Both Malibu Canyon & the streets of Los Angeles as scenes of cruising, either solitary or in general groups (Selma Ave. was the hustler strip at the time as per Jones) become existential theaters. In daylight they seem still isolated, interior. While the "nature" scenes are lush & fecund, the streets seem infernally shabby. The streets are senseless, cruel, mocking. There is a repetitious Warholian dialogue overlaid on the scenes of street, of Halsted speaking to a young Texan hick, new to LA, telling him to be careful hustling on the streets. There is a sardonic aspect to this as it leads up to the extraordinary 2nd sexual sequence of the film, of a boy being dominated by Halsted - forced to climb stairs on hands & knees, tied to a bed, worked over. At the risk of casting it in negative terms, the film is not joyous about sexuality, although it is certainly obsessed with it.

Contra contemporary porn which has a great deal of polish, a fully illustrative manner in detailing sex acts, routine conventions & a fairly predictable schedule of sequencing, Halsted's films look hand-made. Although made for public consumption, there's a degree of angst to them which in commercial terms is very different from "product". The camera movements are hand held, blurring & obscuring actions. It is often difficult to follow what is going on, or to understand the narrative (jump-cuts a la Antonioni for instance). This can seem intentional, in rendering the sexual violence as truly dangerous. & when it is more oblique, we the viewers are forced into an existential immediacy of consciousness, which seems the true "story" of the film. The images pulsate in & out of near abstraction. In art photography, especially nude "erotic" photography, abstraction is often a kind of visual brake to keep the sexuality of the images contained & controlled, to elevate it to an aesthetic level of "tastefulness". In Halsted's use of abstract framing, with its kinetic force, it instead amplifies a heated voyeurism, or extends the sexuality to that which is not directly sexual or genital related - the lilt of hair, a shoulder, the curve of a back. One could say that this relentless looking of the camera pulls EVERYTHING into a sexualized tension - including the flowers, insects & rocks (& of course the gritty streets): A low-down heated-up frenzy.

Looking at men erotically in our culture has been commercialized so successfully, whether it be a Falcon video, or an Abercrombie & Fitch ad campaign, & so thoroughly identified as such (along with appropriate product placements), it is invigorating to see something like Fred Halsted's films, which are so much more delirious & messy & complex an experience. Our "real" commodified, defined world looks truly shallow in comparison.

Tuesday, August 26, 2008

This Side of Paradise: Body and Landscape in Los Angeles Photography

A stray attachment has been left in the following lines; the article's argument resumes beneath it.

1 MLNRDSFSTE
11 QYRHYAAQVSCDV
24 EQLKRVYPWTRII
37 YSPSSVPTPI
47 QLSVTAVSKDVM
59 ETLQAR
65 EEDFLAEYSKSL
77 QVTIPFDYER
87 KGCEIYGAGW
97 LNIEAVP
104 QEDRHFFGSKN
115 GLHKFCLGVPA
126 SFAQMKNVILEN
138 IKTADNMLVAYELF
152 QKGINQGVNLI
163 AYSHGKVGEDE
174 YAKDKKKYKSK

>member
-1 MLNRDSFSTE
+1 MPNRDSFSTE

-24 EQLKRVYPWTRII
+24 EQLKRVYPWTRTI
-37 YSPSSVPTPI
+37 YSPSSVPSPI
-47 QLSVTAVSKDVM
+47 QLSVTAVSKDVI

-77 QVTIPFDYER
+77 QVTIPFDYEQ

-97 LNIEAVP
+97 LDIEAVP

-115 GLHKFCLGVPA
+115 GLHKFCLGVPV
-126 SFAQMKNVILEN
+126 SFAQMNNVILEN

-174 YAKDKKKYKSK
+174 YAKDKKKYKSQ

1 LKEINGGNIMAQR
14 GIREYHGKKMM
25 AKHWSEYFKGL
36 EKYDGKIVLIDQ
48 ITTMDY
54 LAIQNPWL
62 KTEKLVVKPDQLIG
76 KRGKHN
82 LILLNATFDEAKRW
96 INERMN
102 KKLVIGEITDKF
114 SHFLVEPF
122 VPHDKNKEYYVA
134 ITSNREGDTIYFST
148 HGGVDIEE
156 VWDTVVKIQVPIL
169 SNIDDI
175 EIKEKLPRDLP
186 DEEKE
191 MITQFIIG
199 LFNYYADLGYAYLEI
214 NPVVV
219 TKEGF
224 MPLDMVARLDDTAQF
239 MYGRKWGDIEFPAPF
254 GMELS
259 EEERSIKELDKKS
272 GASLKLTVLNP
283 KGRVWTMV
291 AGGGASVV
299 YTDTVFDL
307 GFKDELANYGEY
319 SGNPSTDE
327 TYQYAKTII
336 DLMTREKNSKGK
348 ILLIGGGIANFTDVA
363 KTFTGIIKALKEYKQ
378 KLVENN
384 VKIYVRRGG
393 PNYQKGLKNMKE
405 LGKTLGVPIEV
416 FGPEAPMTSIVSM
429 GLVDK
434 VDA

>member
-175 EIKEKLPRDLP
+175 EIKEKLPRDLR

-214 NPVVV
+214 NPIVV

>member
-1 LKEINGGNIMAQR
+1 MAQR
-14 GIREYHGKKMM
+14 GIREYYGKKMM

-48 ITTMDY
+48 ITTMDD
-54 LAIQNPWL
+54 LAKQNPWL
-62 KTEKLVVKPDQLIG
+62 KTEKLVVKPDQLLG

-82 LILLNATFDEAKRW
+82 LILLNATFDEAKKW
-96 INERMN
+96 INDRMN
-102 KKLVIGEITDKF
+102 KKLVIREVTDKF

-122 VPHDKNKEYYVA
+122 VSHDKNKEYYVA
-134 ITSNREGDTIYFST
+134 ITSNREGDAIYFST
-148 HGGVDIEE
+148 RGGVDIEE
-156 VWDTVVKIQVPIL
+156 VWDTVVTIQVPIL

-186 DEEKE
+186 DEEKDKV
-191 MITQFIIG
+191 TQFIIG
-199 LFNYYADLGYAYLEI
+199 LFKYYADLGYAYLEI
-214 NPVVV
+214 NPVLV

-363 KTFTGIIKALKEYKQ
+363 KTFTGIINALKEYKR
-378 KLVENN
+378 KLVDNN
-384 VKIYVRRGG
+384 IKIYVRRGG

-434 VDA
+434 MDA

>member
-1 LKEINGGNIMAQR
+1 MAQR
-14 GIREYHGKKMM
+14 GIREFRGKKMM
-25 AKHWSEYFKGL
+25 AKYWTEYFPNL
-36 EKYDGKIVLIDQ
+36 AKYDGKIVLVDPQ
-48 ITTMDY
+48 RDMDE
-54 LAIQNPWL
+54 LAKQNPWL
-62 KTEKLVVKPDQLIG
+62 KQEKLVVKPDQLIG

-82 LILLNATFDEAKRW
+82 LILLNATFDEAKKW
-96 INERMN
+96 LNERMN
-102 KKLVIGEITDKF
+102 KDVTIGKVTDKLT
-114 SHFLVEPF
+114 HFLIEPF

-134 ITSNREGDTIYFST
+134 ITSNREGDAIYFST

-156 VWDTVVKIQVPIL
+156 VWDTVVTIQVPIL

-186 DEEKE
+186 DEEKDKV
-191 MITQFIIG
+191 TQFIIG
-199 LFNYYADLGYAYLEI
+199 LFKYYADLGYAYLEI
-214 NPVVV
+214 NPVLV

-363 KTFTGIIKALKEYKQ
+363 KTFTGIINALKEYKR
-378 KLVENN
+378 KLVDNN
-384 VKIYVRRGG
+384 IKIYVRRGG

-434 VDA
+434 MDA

This Side of Paradise: Body and Landscape in Los Angeles Photographs at the Huntington Library in San Marino is a large exhibition. "Los Angeles Photographs" as a category is actually an eclectic array of work: albumen cabinet cards and cartes-de-visite from the 19th century, commercial studio work, news photographs, publicity images, & a variety of artistic processes. Likewise, "Los Angeles" itself is posited as a cultural imaginary as much as a location on a map. The exhibition is organized by loose themes, Garden, Move, Work, Play, Dwell, Clash, and Dream, as opposed to epoch, style or author. As such it becomes quite open-ended in presenting a kaleidescope of images and meanings. The images exist in & of themselves, but also are recontextualized in a tapestry of what would be our imaginary Los Angeles.

In its categories & recontextualizations I am reminded of 2 other works (both non-photographic), Reyner Banham's Los Angeles: the Architecture of Four Ecologies, and the Thom Andersen film, Los Angeles Plays Itself. Loosely, of course. The Banham comes to mind in its "revisionist" reading of Los Angeles as a complicated, potentially marvelous place, contra its mass-media image as a gigantic air-headed suburb. The exhibit at the Huntington ranges from exquisite carte-de-visites by Carleton Watkins, to large color prints of San Fernando Valley porn film shooting sites. My friend K. & I were most delighted w/ 3 photos by Allen Ruppersberg with accompanying dialogues typed on paper (unfortunately not in the catalogue). I was also struck w/ the modernist topographical images by Max Yavno, & a commercial studio which has a very whimsical name, the "Dick" Whittington Studio. Pictorial work. Physique Pictorial work. Bruce of Los Angeles. Catherine Opie. Ed Ruscha. Julius Shulman. William Garnett. William Claxton. William Henry Jackson. Edmund Teske. Joe Deal. Karin Apollonia Muller. John Divola. Edward Weston. I could go on. It's a large show but in a way I wish it were larger. & that the catalogue were printed better, although it's certainly a great read.

In its eclecticism, the images of Los Angeles constitute a collage of meanings which touch on beauty, aestheticism, land surveys, boom & bust economies, anarchy, riots, ecology, architecture, conceptual art, show biz, pornography.